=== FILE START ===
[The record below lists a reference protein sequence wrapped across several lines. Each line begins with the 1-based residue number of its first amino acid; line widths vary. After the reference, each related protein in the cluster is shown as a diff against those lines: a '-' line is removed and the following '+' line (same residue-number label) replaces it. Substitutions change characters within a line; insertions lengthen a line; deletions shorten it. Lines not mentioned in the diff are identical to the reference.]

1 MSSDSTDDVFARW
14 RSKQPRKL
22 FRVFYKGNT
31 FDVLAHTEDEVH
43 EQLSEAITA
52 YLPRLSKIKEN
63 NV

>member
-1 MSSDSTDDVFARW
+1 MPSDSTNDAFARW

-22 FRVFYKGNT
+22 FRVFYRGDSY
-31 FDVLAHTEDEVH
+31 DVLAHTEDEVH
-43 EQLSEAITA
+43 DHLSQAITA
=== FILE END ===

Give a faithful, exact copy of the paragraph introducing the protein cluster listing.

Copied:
[The record below lists a reference protein sequence wrapped across several lines. Each line begins with the 1-based residue number of its first amino acid; line widths vary. After the reference, each related protein in the cluster is shown as a diff against those lines: a '-' line is removed and the following '+' line (same residue-number label) replaces it. Substitutions change characters within a line; insertions lengthen a line; deletions shorten it. Lines not mentioned in the diff are identical to the reference.]